The elevator doors opened and he stepped out into the hallway, after a glance to see if anyone was out there, a slow craning forward of the neck. There were two ways out of the apartment building and he chose the back way, nodding at the security guard as he pushed against the metal handle of the door and out into the back alley behind. It was an in between street, with one way traffic sheltered from the sky by the high rise apartments on all sides, and served only as an entrance to car park lots from behind.
He walked along the street, his hand in his pockets. It was evening time, and the light had mostly faded from the sky, and street lamps streamed from overhead. He could feel his legs, stiff and reluctant underneath him, opening up for the first time that day. With that thought in mind, he rotated his neck in a slow circle, and rubbed his right shoulder. He glanced up. A man was sitting on the balcony above him, but in the dark he couldn’t tell if he was looking down at him or not. A car idled out of an underground parking lot up ahead on his right, and lumbered slowly passed him. He stared at the windows, which were black and tinted opaque. The car slowed, and the window on its passenger side opened. He bent his head and peered in.
“Hey buddy,” the driver said. “You got any insight?”.
The man looked into the back-seat of the car. There was no one there. The driver was staring at him.
“No,” the man said, and walked on quickly. Behind him he heard the sound of the window whir as it closed up, and the engine of the car growl as it moved away. He continued walking down the alleyway. There were dumpsters out on the road , full and spilling over, the lid not shut but resting halfway down on the black bags inside. The smell made the man wrinkle his nose. He walked further on and stopped to tie his shoe against the base of a street lamp.
He came to the end of the alleyway and out onto the main street that ran perpendicular to it, and turned onto the side walk, and walked to the traffic lights, and stopped. There were two other people stopped at the lights, an old Asian man, and a young woman with mid length hair that had a pink streak through it. They stood and cars streamed by, and the lights didn’t turn, and he slowly became aware that the woman was looking at him. He kept his eyes straight ahead and felt his lips fold into a tight line, and then the lights changed and he crossed the road. Again he was at traffic lights, and not it was just him and the woman. He didn’t want to look but he turned his head left to check for traffic and found himself staring into her eyes. She was looking at him with curiosity.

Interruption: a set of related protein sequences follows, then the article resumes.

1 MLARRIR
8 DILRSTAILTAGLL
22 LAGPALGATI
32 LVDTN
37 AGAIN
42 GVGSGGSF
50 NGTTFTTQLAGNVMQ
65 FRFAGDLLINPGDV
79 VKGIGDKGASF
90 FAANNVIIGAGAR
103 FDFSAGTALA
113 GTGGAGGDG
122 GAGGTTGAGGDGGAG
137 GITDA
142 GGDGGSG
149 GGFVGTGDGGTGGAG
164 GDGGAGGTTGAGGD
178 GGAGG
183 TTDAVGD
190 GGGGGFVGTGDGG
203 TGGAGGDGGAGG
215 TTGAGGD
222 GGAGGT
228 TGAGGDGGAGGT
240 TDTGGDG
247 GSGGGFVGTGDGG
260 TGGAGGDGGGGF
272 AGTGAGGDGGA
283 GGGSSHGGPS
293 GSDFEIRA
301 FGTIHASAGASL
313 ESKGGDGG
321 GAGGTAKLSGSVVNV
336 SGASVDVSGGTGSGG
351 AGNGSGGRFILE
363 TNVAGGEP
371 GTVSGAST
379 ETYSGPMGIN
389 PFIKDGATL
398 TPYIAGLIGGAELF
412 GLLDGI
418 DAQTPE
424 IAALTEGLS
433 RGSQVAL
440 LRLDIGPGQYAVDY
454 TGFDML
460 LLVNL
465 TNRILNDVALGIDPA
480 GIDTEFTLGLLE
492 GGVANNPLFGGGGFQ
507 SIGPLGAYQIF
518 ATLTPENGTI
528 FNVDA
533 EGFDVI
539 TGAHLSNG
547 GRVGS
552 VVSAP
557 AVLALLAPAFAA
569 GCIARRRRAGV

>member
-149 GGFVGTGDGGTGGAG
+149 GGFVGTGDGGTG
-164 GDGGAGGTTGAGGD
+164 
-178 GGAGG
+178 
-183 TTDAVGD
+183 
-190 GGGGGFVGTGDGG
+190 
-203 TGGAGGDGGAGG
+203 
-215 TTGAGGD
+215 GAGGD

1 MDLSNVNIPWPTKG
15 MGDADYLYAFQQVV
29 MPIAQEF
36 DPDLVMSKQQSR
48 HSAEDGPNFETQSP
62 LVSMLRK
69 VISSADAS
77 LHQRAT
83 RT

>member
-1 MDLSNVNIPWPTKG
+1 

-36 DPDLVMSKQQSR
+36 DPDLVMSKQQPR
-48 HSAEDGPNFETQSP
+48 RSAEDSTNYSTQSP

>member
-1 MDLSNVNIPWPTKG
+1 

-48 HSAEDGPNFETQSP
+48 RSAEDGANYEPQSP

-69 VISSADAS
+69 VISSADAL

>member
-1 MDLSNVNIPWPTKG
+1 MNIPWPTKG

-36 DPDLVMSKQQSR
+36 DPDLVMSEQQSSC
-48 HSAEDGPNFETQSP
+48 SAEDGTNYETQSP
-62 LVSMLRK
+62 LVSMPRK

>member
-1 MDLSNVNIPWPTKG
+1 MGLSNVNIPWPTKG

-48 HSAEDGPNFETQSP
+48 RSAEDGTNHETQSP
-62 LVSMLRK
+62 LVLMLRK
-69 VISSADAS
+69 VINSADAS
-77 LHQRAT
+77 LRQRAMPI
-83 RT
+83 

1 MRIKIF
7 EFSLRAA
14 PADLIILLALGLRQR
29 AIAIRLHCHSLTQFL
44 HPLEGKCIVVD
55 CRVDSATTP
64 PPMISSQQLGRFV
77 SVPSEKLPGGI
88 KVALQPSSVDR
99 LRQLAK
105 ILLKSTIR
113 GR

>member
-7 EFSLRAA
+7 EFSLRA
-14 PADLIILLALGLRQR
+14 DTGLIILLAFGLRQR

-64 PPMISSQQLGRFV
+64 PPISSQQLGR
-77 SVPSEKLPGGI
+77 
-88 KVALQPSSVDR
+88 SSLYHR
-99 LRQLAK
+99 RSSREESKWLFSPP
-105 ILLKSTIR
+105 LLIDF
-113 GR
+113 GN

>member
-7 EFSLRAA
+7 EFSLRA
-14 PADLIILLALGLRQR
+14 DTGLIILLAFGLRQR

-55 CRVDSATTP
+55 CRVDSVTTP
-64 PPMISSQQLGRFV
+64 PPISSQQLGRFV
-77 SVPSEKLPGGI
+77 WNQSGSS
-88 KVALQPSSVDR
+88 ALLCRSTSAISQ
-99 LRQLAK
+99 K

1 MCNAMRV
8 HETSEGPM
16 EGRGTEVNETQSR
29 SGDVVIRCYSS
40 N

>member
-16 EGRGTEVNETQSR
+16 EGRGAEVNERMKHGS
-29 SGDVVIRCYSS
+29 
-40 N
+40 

“Have you got any insight?” she asked. He stared at her.
“You’re the second person to ask me that today,” he said. She smiled.
“Well, what did you say the first time?” she said. He waited a moment as he thought.
“Nothing,” he said.
“That must have been rude,” she said. “At least we’re having a conversation about it. You know?”
“Yes,” he said. “I suppose.” He turned back to the road. The lights had turned green, but the countdown was at 4 and fading fast, orange numbers that ticked away and left him on the wrong side of the river.
“I’m sorry,” she said. “We missed the crossing.”
“Its alright,” he said. It was, he thought. “I’m in no rush,” he said, and smiled.
“OK, you keep your eyes on the lights, and I’ll talk, that way we wont miss it,” she said. “Where are you going?”
“To get a pizza slice,” he said, his eyes on the traffic like she had said. She made noise as if she was spitting out something she had not intended to ingest, but without urgency, as though she was resigned to eating at least some of it now that it had made it as far as her mouth.